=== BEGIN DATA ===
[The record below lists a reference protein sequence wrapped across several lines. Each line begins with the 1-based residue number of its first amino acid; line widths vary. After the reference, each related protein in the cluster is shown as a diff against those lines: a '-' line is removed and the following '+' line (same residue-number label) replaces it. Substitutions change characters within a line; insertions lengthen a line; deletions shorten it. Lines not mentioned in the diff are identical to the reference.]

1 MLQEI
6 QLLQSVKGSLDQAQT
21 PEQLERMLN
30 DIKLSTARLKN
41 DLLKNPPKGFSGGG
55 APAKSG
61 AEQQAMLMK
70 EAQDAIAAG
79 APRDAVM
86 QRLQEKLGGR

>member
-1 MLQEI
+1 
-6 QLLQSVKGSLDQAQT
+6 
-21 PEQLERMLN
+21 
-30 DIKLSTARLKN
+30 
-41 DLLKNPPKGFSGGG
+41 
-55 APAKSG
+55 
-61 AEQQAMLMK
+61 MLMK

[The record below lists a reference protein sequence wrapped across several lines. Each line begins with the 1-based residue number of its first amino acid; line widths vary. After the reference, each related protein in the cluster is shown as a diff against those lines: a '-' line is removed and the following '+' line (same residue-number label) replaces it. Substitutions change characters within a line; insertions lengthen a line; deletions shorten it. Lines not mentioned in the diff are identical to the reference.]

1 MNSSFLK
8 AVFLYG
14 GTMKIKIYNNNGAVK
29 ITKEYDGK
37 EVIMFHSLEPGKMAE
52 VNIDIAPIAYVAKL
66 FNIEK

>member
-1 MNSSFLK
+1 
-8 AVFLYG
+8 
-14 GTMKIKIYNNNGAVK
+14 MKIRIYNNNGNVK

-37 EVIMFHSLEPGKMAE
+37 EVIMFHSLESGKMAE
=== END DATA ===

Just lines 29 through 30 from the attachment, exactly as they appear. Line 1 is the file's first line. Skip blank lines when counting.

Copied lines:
8 AVFLYG
14 GTMKIKIYNNNGAVK